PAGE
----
This year’s theme is: ‘Let Justice and Peace Flow’, inspired by the words of the prophet Amos: ‘Let justice flow on like a river, righteousness like a never-failing stream.’ “We need to act urgently, to create a more sustainable and just world.”
The Pope begins by noting that “God wants justice to reign; it is as essential to our life as God’s children made in his likeness as water is essential for our physical survival.”
Pope Francis first instituted the 1st of September World Day of Prayer for the Care of Creation in 2015, serving as a way to encourage the faithful around the world to pray for our common home. The annual day also marks the beginning of an ecumenical outreach bringing Christians to pray and work together in what is called the Season of Creation which lasts until the feast of St Francis of Assisi on the 4th of October.
The origins of the day also go back to Ecumenical Patriarch Dimitrios who proclaimed the 1st of September as Creation Day for the Orthodox in 1989, followed by other Christian European Churches in 2001, and by Pope Francis in 2015.
Recalling his apostolic journey to Canada in July 2022, and in particular his visit to the Indigenous People on the shores of Lac Ste Anne in Alberta, the Pope reflected on how so many of the people down through the ages have found “consolation and strength” from these waters, likening the natural beauty there to the “maternal heartbeat of the earth.” And just as the heart of a baby in the womb beats in harmony with the mother, so also “we need to harmonize our own rhythms of life with those of creation, which gives us life.”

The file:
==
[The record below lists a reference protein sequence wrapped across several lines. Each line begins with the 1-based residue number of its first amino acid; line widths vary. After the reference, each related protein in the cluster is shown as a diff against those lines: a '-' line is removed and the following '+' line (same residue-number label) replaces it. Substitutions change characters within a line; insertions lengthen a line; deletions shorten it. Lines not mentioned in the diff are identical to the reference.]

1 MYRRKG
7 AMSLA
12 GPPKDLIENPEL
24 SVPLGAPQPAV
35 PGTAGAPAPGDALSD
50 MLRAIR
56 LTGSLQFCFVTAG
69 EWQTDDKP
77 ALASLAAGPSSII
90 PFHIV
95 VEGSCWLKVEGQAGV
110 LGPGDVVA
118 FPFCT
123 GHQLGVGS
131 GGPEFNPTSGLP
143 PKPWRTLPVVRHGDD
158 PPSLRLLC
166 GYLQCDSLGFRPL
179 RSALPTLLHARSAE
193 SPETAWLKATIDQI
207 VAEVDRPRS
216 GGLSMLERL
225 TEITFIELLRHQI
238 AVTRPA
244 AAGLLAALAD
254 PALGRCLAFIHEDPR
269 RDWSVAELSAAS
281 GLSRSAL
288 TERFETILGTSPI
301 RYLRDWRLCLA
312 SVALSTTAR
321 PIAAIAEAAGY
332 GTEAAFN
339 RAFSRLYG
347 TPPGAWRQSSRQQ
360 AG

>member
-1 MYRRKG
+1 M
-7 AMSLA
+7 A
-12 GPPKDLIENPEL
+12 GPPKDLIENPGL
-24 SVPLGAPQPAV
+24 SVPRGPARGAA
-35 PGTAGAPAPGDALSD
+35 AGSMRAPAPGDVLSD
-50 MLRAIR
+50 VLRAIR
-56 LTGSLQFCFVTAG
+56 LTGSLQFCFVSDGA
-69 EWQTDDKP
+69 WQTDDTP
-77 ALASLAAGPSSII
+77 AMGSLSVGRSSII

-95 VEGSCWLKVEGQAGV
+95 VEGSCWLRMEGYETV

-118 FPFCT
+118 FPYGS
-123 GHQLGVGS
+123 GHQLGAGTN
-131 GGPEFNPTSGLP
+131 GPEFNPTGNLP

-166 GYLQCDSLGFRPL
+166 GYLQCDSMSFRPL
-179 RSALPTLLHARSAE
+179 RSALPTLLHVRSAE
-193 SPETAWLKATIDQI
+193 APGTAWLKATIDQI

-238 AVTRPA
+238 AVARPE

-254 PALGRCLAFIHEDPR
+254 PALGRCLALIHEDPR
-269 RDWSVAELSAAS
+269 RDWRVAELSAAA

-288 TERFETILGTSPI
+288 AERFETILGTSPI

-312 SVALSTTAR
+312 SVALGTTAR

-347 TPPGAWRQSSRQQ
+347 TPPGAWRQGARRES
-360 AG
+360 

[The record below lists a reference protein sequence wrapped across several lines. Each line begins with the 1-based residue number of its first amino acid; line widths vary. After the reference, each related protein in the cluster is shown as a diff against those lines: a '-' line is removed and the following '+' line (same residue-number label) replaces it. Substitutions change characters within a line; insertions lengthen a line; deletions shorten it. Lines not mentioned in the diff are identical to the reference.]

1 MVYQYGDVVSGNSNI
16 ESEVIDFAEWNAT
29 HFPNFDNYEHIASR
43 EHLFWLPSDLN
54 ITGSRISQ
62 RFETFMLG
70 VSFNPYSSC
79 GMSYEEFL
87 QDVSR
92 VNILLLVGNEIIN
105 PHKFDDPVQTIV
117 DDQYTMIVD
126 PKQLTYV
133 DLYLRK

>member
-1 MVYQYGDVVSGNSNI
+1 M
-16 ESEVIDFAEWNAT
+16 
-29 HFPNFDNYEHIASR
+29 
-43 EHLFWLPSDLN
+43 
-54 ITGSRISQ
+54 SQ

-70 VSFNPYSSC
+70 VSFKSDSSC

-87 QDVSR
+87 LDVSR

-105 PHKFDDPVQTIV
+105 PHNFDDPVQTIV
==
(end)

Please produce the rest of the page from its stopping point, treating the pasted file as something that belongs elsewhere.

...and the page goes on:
‘During this Season of Creation, let us dwell on those heartbeats: our own and those of our mothers and grandmothers, the heartbeat of creation and the heartbeat of God. Today they do not beat in harmony; they are not harmonized in justice and peace’, he writes.
Decrying the fact that too many of our brothers and sisters are prevented from drinking from that mighty river, the Pope says “Let us heed our call to stand with the victims of environmental and climate injustice, and to put an end to the senseless war against creation.”
Recalling Pope Benedict XVI who once observed how external deserts are growing due to internal deserts that have become so vast, Pope Francis decried the greed and selfishness today that disrupts the planet’s water cycle. The threats to our planet and water sources are many, he notes: fossil fuels and the destruction of forests that contribute to climate change; the depletion and pollution of freshwater sources through extreme practices such as fracking or uncontrolled mega-mining projects and intense animal farming.
We need to act urgently, to create a more sustainable and just world, the Pope notes, also referring to grave warnings from the United Nations Intergovernmental Panel on Climate Change. And he stresses it is possible to prevent the worst from happening if we all unite to come up with more sustainable ways to live now and for the future. He reiterated that much can be done if we come together.
“Truly, much can be done, provided we come together like so many streams, brooks and rivulets, merging finally in a mighty river to irrigate the life of our marvellous planet and our human family for generations to come. So let us join hands and take bold steps to ‘Let Justice and Peace Flow’ throughout our world.”